Serverless computing has seen a significant adoption over the last couple of years, with all the major public cloud providers enabling serverless architectures. AWS Lambda, Azure Functions and Google Cloud Functions provide an abstraction layer to deploy small pieces of code instead of monolithic applications and further simplifies public cloud consumption. But, serverless architecture is not suitable for all the applications and has its own issues that need to be considered.
Virtual machines (VMs), containers and serverless are all different mechanisms of resource virtualization and have evolved to simplify and manage resources. Moving from one mechanism to another generally involves a significant workflow transformation and care needs to be taken before selecting the right computing model.
Traditionally, VMs have been the de facto standard for infrastructure virtualization. Hypervisors are used to virtualize the hardware resources and the operating system is unaware of underlying resource management. For a given hypervisor, each VM has its own operating system and hypervisor virtualizes hardware such that each VM believes it has a dedicated set of resources.
With the booming popularity of containers came a new way of resource utilization by virtualizing the operating system itself instead of the physical hardware. VMs consist of the entire operating system along with the application-specific libraries, but containers comprise only the libraries needed to run the applications with a single operating system being shared by all the containers.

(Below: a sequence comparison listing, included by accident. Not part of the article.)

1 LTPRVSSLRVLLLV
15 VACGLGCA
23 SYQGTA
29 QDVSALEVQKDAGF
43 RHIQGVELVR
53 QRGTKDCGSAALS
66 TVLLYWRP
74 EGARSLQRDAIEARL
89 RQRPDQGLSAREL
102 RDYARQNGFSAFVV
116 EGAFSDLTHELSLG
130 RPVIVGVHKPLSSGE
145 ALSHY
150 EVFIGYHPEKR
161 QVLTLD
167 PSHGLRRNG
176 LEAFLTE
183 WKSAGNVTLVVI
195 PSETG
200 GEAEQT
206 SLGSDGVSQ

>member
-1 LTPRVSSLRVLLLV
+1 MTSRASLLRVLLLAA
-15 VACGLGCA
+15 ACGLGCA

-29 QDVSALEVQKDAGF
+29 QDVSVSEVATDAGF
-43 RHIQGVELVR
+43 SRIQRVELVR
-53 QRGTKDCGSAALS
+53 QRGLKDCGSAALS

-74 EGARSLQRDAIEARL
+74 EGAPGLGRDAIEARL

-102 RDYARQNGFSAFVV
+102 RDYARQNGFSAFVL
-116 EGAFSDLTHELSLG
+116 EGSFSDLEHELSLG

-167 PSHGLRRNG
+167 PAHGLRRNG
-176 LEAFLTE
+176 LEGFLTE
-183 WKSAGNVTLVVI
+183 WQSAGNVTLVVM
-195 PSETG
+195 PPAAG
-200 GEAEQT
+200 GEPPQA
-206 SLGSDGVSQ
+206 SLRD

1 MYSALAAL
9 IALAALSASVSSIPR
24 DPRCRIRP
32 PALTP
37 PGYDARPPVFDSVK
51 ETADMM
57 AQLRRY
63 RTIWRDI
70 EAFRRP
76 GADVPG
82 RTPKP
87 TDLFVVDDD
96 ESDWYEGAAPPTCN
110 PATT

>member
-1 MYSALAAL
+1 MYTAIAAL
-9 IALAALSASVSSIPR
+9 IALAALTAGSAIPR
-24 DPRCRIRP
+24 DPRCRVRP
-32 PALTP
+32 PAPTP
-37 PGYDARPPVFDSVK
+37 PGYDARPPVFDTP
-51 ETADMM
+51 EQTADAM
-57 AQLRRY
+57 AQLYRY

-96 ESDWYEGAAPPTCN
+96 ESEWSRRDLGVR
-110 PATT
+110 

Enter serverless computing. Serverless computing is another abstraction on top of the operating system which provides a mechanism to run the application in a lot of smaller pieces. It provides functions or modules to execute application tasks that can be executed on-demand without worrying about underlying operating system and hardware infrastructure. These tasks are generally short-lived and run periodically as per the application requirements. Similar to the way cloud computing need physical hardware, serverless computing need servers as well for any application execution.
Benefits seem boundless; adopting serverless lowers costs, speeds time to deployment, increases scalability and decreases management time for overworked IT teams. Serverless is also great for supporting various microservices and popular with developers for DevOps.
A study conducted last year by New Relic revealed 70 percent of enterprises have migrated a significant number of workloads to the public cloud. From this group 39 percent were using serverless, 40 percent used containers and 34 percent used some sort of container orchestration. This points to how adoption of serverless technologies now matches that of containers, but what is not yet quite clear is the extent of use in production applications.
Another study from Cloudability shows adoption of containers and serverless computing services is growing in the triple digits quarter to quarter, based on data in late 2017. Specifically, for Amazon Web Services users, container adoption grew 246 percent during the fourth quarter of 2017, and 206 percent the quarter before that, with most customers leaning toward Kubernetes as a popular service. That study also showed huge growth in adoption of serverless computing among cloud users, growing by 667 percent among the sites tracked. Serverless continues to be attractive to organizations, since it doesn’t require management of the infrastructure as companies continue to build cloud-native architectures.
Let’s consider two different use cases to figure out pros and cons of serverless and container-based architectures.